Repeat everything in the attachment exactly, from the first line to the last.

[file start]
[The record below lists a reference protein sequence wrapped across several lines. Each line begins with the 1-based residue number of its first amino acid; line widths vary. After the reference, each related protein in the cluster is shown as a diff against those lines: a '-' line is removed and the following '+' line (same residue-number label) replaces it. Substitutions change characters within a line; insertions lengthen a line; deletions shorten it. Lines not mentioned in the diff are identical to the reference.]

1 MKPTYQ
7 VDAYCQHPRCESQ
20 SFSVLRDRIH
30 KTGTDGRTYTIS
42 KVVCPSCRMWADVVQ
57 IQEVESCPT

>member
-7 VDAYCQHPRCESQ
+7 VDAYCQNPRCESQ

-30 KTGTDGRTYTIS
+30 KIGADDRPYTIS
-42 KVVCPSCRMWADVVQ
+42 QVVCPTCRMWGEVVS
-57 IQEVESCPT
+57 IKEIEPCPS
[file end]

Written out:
[The record below lists a reference protein sequence wrapped across several lines. Each line begins with the 1-based residue number of its first amino acid; line widths vary. After the reference, each related protein in the cluster is shown as a diff against those lines: a '-' line is removed and the following '+' line (same residue-number label) replaces it. Substitutions change characters within a line; insertions lengthen a line; deletions shorten it. Lines not mentioned in the diff are identical to the reference.]

1 MKPTYQ
7 VDAYCQHPRCESQ
20 SFSVLRDRIH
30 KTGTDGRTYTIS
42 KVVCPSCRMWADVVQ
57 IQEVESCPT

>member
-7 VDAYCQHPRCESQ
+7 VDAYCQNPRCESQ

-30 KTGTDGRTYTIS
+30 KIGADDRPYTIS
-42 KVVCPSCRMWADVVQ
+42 QVVCPTCRMWGEVVS
-57 IQEVESCPT
+57 IKEIEPCPS